WFCA board meeting: Helping dealers legally, socially, technologically

HomeInside FCNewsWFCA board meeting: Helping dealers legally, socially, technologically

NEW ORLEANS—The World Floor Covering Association (WFCA) does as much for its membership as any floor covering organization. But so much of its actions are behind the scenes, thus, many floor covering retailers are unaware of the full scope of available benefits.

For example, WFCA realizes floor covering is not always top of mind when consumers are designing a room in the home. In addition, the shopping process for flooring can be intimidating. As such, WFCA continues to put a premium on raising awareness and educating consumers about floor covering.

According to Leah Gross-Harmon, who handles public relations for WFCA, the organization utilizes 700 media outlets—magazines, newspapers, blogs, wire services—to drive traffic to, which provides education and subsequently drives consumers to WFCA member stores. “The idea is to get out the word if you want to find out something about floor covering, come to us first and we will direct you to a local dealer who abides by a code of conduct and will treat you fairly.”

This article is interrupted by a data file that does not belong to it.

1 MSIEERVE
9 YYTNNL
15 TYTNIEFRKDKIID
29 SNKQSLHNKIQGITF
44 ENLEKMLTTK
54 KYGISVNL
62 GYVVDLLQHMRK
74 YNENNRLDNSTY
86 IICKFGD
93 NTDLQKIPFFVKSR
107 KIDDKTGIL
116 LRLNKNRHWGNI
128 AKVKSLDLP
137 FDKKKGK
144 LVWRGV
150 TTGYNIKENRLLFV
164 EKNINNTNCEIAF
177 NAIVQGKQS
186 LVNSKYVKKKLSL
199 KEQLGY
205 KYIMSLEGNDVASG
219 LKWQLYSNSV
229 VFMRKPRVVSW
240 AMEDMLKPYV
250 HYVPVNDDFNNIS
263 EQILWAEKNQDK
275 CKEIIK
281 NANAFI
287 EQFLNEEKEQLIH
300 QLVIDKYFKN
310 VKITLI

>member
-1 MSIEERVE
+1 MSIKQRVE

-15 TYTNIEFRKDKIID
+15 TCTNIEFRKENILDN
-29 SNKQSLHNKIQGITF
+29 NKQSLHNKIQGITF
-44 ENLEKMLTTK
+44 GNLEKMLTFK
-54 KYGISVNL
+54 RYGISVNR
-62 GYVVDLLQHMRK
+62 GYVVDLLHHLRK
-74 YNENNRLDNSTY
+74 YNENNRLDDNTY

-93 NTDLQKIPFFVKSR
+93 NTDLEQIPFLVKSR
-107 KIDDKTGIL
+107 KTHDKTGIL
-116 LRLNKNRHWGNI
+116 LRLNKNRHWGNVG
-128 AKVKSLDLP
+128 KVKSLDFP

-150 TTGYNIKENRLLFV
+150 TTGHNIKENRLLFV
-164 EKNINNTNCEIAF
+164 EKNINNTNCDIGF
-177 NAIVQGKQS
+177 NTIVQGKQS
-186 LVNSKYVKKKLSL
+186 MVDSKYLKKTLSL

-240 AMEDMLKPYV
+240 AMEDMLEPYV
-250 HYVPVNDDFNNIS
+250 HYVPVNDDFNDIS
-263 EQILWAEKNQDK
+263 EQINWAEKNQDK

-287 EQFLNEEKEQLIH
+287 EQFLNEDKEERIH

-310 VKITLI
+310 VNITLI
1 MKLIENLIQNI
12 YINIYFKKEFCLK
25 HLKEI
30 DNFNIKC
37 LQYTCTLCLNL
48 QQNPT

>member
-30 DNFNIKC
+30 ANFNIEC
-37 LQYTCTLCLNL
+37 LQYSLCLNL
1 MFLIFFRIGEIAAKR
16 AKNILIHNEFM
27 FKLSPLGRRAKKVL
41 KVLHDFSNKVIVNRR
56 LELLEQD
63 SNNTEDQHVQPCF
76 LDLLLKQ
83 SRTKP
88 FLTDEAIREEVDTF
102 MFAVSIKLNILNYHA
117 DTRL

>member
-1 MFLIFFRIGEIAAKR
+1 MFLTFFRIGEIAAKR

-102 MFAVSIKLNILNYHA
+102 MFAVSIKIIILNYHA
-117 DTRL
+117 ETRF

WFCA is also the legislative advocate for flooring retailers. To that end, it recently engaged Story Partners in Washington, D.C., as its new legislative counsel, ending its relationship with Steptoe and Johnson. “We have an organization with members in virtually every congressional district in the country, but they are not great check writers when it comes to influencing political decisions,” said Chris Davis, WFCA president and CEO. “So we decided to go with a group that is more public affairs orient- ed than a law firm.”